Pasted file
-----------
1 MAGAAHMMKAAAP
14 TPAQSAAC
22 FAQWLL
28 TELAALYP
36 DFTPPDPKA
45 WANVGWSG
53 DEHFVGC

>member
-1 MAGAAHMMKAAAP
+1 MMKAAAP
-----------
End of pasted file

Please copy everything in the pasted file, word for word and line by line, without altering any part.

1 MAGAAHMMKAAAP
14 TPAQSAAC
22 FAQWLL
28 TELAALYP
36 DFTPPDPKA
45 WANVGWSG
53 DEHFVGC

>member
-1 MAGAAHMMKAAAP
+1 MMKAAAP